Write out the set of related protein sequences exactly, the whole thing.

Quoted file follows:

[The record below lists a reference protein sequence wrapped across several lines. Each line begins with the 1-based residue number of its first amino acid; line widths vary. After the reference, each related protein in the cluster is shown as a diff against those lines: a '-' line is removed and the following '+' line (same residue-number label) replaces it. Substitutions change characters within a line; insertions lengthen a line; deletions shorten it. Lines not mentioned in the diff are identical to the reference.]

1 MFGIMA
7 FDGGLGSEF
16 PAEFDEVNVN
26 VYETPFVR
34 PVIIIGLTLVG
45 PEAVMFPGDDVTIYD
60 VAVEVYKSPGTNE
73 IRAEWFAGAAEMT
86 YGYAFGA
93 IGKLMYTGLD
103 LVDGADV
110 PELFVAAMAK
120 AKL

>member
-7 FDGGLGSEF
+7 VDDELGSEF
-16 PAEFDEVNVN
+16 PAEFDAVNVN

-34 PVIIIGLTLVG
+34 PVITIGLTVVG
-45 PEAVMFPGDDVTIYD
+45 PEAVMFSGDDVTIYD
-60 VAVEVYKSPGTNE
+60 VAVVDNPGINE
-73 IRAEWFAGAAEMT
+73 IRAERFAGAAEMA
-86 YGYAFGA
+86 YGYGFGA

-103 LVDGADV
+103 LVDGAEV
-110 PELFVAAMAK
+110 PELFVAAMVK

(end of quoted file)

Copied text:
[The record below lists a reference protein sequence wrapped across several lines. Each line begins with the 1-based residue number of its first amino acid; line widths vary. After the reference, each related protein in the cluster is shown as a diff against those lines: a '-' line is removed and the following '+' line (same residue-number label) replaces it. Substitutions change characters within a line; insertions lengthen a line; deletions shorten it. Lines not mentioned in the diff are identical to the reference.]

1 MFGIMA
7 FDGGLGSEF
16 PAEFDEVNVN
26 VYETPFVR
34 PVIIIGLTLVG
45 PEAVMFPGDDVTIYD
60 VAVEVYKSPGTNE
73 IRAEWFAGAAEMT
86 YGYAFGA
93 IGKLMYTGLD
103 LVDGADV
110 PELFVAAMAK
120 AKL

>member
-7 FDGGLGSEF
+7 VDDELGSEF
-16 PAEFDEVNVN
+16 PAEFDAVNVN

-34 PVIIIGLTLVG
+34 PVITIGLTVVG
-45 PEAVMFPGDDVTIYD
+45 PEAVMFSGDDVTIYD
-60 VAVEVYKSPGTNE
+60 VAVVDNPGINE
-73 IRAEWFAGAAEMT
+73 IRAERFAGAAEMA
-86 YGYAFGA
+86 YGYGFGA

-103 LVDGADV
+103 LVDGAEV
-110 PELFVAAMAK
+110 PELFVAAMVK